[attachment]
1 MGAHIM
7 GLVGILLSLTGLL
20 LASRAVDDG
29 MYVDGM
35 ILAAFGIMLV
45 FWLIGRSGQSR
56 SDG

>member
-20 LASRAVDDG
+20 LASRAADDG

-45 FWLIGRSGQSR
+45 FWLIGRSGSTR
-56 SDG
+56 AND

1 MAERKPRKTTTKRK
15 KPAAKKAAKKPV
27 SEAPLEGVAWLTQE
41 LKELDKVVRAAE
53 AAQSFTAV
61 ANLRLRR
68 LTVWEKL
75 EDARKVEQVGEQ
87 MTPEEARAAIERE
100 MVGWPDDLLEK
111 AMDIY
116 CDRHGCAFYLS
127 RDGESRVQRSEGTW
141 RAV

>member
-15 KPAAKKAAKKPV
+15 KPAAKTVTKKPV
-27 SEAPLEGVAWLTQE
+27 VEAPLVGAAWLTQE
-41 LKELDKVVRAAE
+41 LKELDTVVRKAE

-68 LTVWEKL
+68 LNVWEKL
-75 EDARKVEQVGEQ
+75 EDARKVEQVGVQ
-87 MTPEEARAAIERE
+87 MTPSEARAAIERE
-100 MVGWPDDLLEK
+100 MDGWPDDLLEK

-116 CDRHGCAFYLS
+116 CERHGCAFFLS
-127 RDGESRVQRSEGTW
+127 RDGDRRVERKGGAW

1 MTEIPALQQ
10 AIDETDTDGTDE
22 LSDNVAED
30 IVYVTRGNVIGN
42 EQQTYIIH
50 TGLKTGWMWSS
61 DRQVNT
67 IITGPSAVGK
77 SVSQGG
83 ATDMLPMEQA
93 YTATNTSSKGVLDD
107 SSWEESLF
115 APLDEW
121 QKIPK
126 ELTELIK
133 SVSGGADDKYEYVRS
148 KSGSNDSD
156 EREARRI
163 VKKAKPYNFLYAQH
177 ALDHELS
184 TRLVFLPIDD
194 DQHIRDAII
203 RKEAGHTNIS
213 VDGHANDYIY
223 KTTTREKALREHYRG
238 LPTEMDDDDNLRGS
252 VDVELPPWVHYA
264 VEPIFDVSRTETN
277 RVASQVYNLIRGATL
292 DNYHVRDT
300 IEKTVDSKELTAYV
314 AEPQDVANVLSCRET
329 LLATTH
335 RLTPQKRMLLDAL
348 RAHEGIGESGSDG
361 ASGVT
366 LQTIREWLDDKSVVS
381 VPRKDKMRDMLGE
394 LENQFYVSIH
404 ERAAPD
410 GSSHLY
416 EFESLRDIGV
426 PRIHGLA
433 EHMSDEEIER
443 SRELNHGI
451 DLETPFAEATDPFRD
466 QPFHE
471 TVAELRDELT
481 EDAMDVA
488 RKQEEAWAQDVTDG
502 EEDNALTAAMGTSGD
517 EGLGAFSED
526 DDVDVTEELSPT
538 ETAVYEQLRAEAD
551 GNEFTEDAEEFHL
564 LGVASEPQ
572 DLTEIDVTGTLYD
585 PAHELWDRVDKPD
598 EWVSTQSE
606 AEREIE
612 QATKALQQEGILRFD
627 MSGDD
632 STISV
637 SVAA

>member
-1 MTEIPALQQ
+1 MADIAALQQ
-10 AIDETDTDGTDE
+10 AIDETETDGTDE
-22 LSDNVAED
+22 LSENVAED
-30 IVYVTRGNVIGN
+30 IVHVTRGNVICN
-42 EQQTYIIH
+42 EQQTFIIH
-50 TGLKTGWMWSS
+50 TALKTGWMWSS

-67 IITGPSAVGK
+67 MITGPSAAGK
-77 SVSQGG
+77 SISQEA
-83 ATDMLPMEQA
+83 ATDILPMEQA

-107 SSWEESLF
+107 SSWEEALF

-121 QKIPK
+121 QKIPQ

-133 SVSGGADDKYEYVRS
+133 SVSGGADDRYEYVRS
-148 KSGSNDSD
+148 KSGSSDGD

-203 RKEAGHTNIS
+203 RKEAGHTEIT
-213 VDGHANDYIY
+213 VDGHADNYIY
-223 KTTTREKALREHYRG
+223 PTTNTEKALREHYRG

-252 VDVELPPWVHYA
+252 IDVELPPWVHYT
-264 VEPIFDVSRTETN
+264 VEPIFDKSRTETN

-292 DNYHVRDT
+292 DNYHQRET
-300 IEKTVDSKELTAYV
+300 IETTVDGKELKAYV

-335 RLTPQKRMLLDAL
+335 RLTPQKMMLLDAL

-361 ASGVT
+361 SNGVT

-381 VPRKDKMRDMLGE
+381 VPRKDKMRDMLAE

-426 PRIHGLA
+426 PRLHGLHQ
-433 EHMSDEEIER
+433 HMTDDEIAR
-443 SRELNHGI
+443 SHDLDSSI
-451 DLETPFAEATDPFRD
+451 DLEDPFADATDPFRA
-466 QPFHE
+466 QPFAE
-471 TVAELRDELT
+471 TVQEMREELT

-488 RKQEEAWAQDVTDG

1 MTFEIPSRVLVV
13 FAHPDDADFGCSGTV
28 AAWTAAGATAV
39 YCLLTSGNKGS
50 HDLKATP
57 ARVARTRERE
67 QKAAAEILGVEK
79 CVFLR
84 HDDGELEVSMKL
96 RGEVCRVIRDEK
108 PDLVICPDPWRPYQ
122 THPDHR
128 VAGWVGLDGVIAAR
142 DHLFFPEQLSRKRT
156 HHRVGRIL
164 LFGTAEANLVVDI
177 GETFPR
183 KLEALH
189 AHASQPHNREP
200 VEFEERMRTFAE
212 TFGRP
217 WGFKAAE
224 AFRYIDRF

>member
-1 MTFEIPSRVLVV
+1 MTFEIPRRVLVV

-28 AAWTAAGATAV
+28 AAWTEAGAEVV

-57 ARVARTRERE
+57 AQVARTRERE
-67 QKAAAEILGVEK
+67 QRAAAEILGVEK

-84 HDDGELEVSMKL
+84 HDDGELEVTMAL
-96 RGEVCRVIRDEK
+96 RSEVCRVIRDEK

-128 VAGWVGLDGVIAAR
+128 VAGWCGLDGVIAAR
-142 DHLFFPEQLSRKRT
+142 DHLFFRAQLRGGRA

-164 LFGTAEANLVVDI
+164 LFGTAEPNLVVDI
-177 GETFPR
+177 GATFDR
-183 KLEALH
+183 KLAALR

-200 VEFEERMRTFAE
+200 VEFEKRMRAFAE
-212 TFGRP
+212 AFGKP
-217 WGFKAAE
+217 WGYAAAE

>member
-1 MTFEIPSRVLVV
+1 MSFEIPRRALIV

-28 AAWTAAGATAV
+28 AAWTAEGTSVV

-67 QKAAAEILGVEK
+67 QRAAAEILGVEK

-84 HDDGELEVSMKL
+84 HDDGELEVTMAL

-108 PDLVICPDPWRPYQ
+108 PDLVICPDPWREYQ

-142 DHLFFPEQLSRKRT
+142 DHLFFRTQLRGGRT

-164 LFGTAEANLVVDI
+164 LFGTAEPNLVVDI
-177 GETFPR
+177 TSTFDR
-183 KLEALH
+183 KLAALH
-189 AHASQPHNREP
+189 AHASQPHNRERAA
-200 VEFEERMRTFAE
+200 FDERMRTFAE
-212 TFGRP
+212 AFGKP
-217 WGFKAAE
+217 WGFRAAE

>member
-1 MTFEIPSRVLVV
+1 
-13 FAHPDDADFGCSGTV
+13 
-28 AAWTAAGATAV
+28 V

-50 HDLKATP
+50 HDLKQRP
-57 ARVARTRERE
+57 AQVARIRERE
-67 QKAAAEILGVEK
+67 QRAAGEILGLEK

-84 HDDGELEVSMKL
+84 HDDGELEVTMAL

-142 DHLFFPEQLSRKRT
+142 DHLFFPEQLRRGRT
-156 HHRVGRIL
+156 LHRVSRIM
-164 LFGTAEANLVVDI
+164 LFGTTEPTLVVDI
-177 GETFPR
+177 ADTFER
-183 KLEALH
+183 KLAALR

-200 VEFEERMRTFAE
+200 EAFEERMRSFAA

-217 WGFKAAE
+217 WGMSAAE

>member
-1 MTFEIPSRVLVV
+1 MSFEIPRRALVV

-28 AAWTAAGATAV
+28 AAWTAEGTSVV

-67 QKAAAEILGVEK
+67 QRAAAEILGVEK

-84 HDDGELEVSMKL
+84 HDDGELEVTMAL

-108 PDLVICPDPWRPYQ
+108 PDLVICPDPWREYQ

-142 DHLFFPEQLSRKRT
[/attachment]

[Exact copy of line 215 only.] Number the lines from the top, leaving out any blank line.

+177 GATFDR